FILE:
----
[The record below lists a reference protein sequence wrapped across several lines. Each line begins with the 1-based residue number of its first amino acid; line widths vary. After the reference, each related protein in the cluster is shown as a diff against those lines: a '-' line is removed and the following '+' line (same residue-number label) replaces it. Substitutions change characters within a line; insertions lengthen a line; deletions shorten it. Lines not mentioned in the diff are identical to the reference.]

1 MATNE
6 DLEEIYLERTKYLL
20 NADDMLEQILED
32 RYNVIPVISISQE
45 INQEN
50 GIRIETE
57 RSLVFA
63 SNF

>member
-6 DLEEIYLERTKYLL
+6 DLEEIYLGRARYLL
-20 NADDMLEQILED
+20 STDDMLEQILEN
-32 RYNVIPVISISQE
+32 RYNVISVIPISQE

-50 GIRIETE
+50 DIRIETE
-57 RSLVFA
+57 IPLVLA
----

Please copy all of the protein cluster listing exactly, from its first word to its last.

[The record below lists a reference protein sequence wrapped across several lines. Each line begins with the 1-based residue number of its first amino acid; line widths vary. After the reference, each related protein in the cluster is shown as a diff against those lines: a '-' line is removed and the following '+' line (same residue-number label) replaces it. Substitutions change characters within a line; insertions lengthen a line; deletions shorten it. Lines not mentioned in the diff are identical to the reference.]

1 MATNE
6 DLEEIYLERTKYLL
20 NADDMLEQILED
32 RYNVIPVISISQE
45 INQEN
50 GIRIETE
57 RSLVFA
63 SNF

>member
-6 DLEEIYLERTKYLL
+6 DLEEIYLGRARYLL
-20 NADDMLEQILED
+20 STDDMLEQILEN
-32 RYNVIPVISISQE
+32 RYNVISVIPISQE

-50 GIRIETE
+50 DIRIETE
-57 RSLVFA
+57 IPLVLA